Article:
Foundation problems throughout the Netherlands

Safety of buildings

The soft soil in large parts of the Netherlands has always presented a challenge to builders. Throughout the centuries, clever solutions have been devised, such as wooden piles to support the foundations of buildings and infrastructure. Did that solve the problem? Unfortunately not. Due to various factors, foundation problems are increasing significantly throughout the Netherlands.

The cause of foundation problems

Climate change, policy choices and soil subsidence are the main causes of these growing foundation problems. Global warming is causing sea levels to rise and rivers to overflow their banks more frequently. There has also been an increase in heavy rainfall, with huge amounts of rain falling in a short period of time, alternating with prolonged periods of drought.

Management of groundwater levels also plays an important role. Sometimes the government deliberately chooses to lower or raise the groundwater level in a certain area. And then there is the problem of subsidence in different parts of the Netherlands.

Consequences of foundation problems

Many old buildings and large sections of our infrastructure in the Netherlands are supported by wooden piles. As groundwater levels increasingly start to fluctuate, these piles can begin to rot. This means that we are on the threshold of a period during which we will be confronted with serious foundation problems.

But these wooden piles are only part of the problem. Up until the 1970s, in addition to building wooden pile foundations, construction companies also built shallow foundations, which in Dutch are also known as ‘op staal’ foundations. And these shallow foundations, too, appear to be sensitive to subsidence and fluctuating groundwater levels.

Leaning houses or cracks in walls

Some buildings suffer such severe subsidence or damage to their foundations that they start to visibly lean to one side, developing truly dangerous structural issues. In other buildings, the problem is limited to small cracks in the walls, but these must nevertheless be inspected to determine whether they are the first signs of more serious foundation problems.

Subsidence in the Randstad and beyond

So far, the really serious foundation problems concerning wooden piles have largely been limited to a number of cities in the Randstad conurbation, such as Rotterdam, Dordrecht and Gouda. These cities already have a lot of expertise in mapping and repairing foundation damage.

Now that the rest of the Netherlands is increasingly facing foundation problems, it’s important to share the knowledge that is already available. And that applies even more to sharing knowledge about problems regarding the shallow op staal foundations, because we currently have little experience in this area.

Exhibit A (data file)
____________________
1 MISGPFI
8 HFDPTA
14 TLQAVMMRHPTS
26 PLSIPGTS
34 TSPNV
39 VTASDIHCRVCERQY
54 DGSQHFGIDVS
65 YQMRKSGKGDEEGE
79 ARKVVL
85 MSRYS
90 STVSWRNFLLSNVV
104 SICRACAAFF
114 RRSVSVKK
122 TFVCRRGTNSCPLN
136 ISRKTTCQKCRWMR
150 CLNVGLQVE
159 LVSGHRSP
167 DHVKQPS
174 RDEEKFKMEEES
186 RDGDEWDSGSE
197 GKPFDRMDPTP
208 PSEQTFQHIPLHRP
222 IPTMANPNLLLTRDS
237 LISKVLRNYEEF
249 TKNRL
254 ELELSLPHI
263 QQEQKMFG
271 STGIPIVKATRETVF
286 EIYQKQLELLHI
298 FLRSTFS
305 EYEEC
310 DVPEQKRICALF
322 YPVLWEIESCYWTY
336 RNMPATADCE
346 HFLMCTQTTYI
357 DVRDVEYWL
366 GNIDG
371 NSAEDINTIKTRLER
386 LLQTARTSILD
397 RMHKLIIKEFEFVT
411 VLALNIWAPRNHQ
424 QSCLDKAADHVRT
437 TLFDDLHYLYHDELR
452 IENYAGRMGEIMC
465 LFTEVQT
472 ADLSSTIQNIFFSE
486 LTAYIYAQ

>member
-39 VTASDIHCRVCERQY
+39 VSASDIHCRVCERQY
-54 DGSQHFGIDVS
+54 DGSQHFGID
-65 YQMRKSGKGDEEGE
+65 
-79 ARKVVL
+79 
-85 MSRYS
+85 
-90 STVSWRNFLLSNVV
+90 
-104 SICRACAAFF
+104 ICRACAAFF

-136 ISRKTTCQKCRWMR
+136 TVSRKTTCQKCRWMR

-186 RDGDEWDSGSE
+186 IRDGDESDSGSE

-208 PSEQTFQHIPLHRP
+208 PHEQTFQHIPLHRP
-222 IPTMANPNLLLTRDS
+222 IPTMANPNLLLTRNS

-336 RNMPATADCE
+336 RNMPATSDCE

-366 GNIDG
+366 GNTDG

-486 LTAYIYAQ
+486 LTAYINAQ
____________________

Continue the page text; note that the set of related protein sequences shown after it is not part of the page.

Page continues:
Take action now

Processes in the subsurface are often complex, which makes it difficult to accurately predict in which locations foundation problems may develop. At the same time, it’s a problem that many Dutch people will eventually be confronted with. In addition, these foundation problems will cause a lot of economic damage.

Experts estimate that the total cost of foundation damage will add up to 20 to 30 billion euros by 2050. This estimate assumes that the Netherlands will, so far as is possible, take extensive measures to prevent foundation damage. If these measures are not taken, the total cost of the damage could add up to a far higher figure.

Knowledge and recommendations

To get a clear picture of the foundation problems, at TNO we develop and share our knowledge of this problem. For example, together with Deltares, we recently wrote a report on foundation issues. The three main recommendations are as follows:

  1. Take steps to gain a better understanding of the nature, size and distribution of the foundation problems, as well as a better understanding of exactly how such damage occurs.
  2. Look for new techniques and guidelines for collecting and extracting data and information on foundation problems.
  3. Develop new concepts that can prevent foundation problems or make it possible to repair damage to foundations in a fast and effective way.

The government’s role

The report was commissioned as part of the government programme aimed at tackling the foundation problems [Rijksprogramma Aanpak Funderingsproblematiek]. This programme is managed by the Netherlands Enterprise Agency (Rijksdienst voor Ondernemend Nederland, RVO).

Together with its partners, the RVO works to improve knowledge of the foundation problems in the Netherlands and to find appropriate solutions. There is still a lot of work to be done in this area, and time is running out. For this reason, TNO is now devoting much more attention to this topic than previously.

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